Whatever happened to clear, consistent language? Why do we use words that have inconsistent meaning in contexts where they’ll be unfamiliar? Why, oh why?
Day in and day out I work with clients in an Agile development setting. I use words that have been trained into me, that I’ve been taught over and over again. But when I sit back and think about these words, they just don’t make sense. Let’s look at two of my favorite examples. First, some standard definitions:
Story – the plot or succession of incidents of a novel, poem, drama, etc.
Narrative – a story or account of events, experiences, or the like, whether true or fictitious.
Sounds pretty familiar, no?
Well in Agile these words take on a whole new meaning. A story is the encapsulation of some sort of requirement, based on a given user’s needs or wants. It generally takes the form of:
As a [user]
I’d like to [some action]
So that [resolution of need]
But wait, is that really a story?
A narrative is the document that describes this story in detail. Chock full of high level objectives, UI prototypes, test cases, and other minutae. If you asked a person on the street what a “narrative” is, there’s no way they would describe it this way.
So why do we insist on using these terms, with their off-the-mark definitions? I don’t know. They probably seemed all cutesy and different at the start, something that sounds fun and light when compared to heavier terms like REQUIREMENTS DEFINITION DOCUMENT. When it comes down to it, “Story” just sounds less beefy than “Requirement.”
Damn Agile, You Just Stole My Words
Aside from the simple misappropriation of terminology, I have a bigger issue with the use of these terms. In the Design world, “Story” and “Narrative” have real, relevant meanings that align with the standard definitions of these terms.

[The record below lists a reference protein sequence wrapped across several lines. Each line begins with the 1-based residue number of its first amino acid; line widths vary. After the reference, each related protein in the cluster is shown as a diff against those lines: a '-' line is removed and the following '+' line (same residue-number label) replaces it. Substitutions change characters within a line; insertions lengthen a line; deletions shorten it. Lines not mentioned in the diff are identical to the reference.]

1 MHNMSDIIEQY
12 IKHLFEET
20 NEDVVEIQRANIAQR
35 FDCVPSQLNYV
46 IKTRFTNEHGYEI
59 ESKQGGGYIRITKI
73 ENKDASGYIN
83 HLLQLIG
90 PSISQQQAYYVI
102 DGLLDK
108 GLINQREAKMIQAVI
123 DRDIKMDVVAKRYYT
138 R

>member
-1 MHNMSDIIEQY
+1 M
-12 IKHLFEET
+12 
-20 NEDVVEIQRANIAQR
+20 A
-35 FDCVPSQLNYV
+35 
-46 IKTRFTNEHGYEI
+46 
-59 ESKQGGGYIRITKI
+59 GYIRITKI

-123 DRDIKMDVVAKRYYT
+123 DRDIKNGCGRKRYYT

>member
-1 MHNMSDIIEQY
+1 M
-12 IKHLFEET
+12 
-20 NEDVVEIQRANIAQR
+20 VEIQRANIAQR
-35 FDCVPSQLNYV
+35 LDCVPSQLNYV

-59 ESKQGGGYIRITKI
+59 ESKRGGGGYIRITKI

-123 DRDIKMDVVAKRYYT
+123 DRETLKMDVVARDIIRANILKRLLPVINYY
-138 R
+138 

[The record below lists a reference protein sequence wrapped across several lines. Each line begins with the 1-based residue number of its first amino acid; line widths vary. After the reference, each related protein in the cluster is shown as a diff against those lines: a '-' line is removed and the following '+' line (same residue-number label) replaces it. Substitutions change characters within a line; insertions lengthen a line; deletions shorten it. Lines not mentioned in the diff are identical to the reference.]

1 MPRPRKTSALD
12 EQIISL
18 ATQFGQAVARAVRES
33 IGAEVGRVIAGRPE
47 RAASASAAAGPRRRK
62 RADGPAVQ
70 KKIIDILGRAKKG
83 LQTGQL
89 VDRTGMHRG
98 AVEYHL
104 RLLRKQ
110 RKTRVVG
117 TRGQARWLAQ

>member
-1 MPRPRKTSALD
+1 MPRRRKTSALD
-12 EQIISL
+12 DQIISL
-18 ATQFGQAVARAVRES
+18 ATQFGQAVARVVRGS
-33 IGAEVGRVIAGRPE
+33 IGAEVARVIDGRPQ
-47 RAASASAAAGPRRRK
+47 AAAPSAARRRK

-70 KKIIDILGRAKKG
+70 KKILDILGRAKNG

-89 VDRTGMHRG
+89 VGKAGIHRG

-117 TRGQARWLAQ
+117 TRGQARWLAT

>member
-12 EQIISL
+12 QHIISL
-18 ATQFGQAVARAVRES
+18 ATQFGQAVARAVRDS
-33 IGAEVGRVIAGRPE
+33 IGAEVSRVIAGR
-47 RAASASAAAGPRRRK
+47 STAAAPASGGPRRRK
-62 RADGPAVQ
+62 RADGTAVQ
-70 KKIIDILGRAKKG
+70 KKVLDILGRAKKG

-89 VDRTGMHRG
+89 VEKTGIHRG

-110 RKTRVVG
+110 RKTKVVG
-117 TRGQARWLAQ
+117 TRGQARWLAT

Both of these terms are used to describe, in detail, a user’s experience, either today or in some envisioned happy future. The Narrative is generally a more detailed version of the story, which includes a narrated scenario in the context of the tool’s use.
I might be splitting hairs, because I think the Agile use of these terms tries to get at the same thing…but they just don’t. An Agile Narrative generally doesn’t tell a real story in detail, it describes a requirement in detail. Likewise, an Agile Story describes a requirement, not a user’s journey.
We have to be careful with the words we use. In the end, we’re all trying to build software that solve real human problems. Surrounding these problems is real human drama that can, if described well and designed for, be turned into happier situations. I believe the use of words with alternate definitions muddies the water, but certainly doesn’t get in the way on a day-to-day basis.
Whatever words we use, we have to be sure that our solutions fit into the contexts of our users. We must ensure that our software fits into our users’ everyday stories.